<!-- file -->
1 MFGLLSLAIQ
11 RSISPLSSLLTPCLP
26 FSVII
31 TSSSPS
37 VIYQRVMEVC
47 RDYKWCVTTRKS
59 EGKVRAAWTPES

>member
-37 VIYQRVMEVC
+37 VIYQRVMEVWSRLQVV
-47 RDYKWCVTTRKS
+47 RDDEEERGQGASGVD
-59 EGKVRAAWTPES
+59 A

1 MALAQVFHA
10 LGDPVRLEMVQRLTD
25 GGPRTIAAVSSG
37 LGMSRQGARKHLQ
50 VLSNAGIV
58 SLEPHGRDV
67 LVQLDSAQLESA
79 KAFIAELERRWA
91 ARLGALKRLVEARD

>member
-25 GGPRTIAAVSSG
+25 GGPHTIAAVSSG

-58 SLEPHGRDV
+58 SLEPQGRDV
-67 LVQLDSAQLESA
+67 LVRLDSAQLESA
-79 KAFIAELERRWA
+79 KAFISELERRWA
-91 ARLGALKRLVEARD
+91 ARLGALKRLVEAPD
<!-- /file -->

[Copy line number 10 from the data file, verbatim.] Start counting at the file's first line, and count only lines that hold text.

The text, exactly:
+37 VIYQRVMEVWSRLQVV